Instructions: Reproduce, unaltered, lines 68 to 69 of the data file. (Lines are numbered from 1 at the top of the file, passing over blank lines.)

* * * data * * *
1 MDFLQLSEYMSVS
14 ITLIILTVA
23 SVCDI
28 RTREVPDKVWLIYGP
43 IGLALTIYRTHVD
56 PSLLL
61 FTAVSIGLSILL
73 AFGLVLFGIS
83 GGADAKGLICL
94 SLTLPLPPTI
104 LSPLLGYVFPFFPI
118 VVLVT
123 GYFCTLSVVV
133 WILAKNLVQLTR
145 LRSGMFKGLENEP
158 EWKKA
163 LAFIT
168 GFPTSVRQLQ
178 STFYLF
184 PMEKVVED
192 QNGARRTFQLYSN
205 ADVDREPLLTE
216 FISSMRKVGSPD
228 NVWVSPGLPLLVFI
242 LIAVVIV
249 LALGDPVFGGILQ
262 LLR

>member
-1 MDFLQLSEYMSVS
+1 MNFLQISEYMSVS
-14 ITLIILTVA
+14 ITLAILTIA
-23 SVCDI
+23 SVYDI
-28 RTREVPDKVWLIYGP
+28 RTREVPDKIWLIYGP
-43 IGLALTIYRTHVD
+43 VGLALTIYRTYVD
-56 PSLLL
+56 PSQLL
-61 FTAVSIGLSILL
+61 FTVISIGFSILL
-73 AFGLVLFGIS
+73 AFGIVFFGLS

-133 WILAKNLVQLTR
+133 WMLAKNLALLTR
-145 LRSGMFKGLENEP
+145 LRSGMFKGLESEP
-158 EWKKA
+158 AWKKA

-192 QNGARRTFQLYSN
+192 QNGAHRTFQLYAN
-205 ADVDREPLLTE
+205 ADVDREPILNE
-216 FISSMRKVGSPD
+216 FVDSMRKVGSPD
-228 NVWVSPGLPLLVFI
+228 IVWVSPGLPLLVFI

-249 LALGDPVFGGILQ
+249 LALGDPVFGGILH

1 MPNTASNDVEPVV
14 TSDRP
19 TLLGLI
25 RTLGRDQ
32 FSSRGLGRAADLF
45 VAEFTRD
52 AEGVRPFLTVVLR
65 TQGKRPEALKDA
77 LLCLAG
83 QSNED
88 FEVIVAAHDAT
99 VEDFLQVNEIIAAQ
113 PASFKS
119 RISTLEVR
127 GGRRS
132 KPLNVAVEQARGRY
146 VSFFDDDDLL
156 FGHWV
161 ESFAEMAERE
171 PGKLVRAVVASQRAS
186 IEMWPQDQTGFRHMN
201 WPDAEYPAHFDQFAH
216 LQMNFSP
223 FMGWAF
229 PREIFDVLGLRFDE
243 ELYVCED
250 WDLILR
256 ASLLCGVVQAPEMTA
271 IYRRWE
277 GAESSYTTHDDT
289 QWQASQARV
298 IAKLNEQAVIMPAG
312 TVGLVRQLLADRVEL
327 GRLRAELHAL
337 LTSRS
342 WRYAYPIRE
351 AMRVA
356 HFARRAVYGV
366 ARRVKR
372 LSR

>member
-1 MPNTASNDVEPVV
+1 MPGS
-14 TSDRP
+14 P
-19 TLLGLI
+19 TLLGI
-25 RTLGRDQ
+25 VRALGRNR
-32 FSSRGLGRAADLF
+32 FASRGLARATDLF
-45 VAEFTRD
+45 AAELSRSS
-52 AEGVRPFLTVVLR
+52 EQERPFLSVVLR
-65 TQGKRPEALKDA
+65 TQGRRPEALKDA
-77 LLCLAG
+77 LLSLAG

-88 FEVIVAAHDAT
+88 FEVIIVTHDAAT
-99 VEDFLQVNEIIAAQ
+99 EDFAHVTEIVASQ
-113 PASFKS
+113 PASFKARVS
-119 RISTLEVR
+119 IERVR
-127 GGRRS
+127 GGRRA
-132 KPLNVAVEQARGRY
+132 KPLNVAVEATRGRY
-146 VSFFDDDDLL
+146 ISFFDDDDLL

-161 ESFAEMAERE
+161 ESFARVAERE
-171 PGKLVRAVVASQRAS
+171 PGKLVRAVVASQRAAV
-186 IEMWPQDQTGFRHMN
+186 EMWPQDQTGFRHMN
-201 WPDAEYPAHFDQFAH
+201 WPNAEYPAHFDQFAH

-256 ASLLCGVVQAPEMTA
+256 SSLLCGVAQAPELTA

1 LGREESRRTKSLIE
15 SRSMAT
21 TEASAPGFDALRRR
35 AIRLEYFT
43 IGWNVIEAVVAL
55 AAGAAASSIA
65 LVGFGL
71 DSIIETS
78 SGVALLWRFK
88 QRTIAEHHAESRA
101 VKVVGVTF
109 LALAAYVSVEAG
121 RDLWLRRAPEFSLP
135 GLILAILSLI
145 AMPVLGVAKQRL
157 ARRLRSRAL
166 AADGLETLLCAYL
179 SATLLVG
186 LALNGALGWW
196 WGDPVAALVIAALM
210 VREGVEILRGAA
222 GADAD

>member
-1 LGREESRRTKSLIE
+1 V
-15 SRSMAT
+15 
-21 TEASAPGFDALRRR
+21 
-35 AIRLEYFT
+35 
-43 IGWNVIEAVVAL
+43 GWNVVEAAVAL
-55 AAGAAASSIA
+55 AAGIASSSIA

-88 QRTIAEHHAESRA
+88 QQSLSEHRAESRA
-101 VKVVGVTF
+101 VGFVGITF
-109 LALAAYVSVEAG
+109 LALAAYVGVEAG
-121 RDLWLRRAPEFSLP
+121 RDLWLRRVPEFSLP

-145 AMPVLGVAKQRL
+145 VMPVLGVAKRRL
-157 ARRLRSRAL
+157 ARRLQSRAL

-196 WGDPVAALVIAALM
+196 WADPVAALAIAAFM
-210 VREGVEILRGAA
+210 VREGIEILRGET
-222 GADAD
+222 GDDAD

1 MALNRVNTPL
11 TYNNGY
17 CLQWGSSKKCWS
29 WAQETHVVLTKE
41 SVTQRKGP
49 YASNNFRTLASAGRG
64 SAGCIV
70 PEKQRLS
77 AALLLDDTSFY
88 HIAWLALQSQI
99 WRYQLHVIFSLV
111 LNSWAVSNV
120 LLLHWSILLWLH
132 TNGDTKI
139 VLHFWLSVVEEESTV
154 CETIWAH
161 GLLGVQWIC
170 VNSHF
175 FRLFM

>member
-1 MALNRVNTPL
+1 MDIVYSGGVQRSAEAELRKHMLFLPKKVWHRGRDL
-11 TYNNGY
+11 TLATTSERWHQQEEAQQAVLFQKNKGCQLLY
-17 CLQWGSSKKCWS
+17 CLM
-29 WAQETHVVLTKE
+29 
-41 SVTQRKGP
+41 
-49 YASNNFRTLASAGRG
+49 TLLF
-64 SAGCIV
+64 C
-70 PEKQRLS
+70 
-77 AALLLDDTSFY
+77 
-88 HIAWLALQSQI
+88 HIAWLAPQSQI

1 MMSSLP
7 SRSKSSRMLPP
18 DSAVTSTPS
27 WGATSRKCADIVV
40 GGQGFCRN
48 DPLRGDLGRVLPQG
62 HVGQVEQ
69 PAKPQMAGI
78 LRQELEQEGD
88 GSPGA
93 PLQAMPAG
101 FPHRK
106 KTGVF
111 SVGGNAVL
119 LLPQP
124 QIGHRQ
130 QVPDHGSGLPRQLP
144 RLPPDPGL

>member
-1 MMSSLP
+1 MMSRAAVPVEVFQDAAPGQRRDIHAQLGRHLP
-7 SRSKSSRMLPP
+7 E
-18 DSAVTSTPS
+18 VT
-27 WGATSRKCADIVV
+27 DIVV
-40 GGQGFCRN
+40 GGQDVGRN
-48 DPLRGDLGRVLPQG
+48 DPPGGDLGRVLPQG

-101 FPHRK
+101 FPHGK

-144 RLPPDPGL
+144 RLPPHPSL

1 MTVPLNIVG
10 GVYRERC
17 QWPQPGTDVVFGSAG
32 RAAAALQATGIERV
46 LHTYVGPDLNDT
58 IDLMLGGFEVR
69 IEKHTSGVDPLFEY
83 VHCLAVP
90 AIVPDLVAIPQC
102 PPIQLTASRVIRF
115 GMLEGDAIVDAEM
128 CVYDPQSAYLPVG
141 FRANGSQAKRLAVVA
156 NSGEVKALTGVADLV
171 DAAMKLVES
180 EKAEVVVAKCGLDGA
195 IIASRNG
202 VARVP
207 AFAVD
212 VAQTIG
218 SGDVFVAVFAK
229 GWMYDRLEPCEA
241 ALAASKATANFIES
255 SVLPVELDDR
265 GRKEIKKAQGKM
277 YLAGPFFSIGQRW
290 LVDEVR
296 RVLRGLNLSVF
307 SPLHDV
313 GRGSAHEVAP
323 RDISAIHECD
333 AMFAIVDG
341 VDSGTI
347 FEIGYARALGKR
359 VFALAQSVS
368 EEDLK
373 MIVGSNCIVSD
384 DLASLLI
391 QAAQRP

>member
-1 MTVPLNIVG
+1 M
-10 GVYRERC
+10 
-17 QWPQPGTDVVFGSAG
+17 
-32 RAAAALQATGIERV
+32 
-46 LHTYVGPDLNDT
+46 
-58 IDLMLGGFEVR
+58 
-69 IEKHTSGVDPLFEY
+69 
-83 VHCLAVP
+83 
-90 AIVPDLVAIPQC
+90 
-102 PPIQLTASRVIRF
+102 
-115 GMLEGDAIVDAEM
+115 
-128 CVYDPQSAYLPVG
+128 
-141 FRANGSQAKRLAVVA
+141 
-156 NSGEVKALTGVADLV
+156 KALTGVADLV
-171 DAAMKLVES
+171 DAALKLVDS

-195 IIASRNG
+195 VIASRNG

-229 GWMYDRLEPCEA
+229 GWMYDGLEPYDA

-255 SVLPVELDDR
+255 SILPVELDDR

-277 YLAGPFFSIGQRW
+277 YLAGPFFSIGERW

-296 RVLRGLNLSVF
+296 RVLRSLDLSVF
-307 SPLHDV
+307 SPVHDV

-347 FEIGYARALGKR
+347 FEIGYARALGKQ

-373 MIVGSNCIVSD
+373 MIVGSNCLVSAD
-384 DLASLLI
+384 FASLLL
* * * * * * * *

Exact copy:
65 TQGKRPEALKDA
77 LLCLAG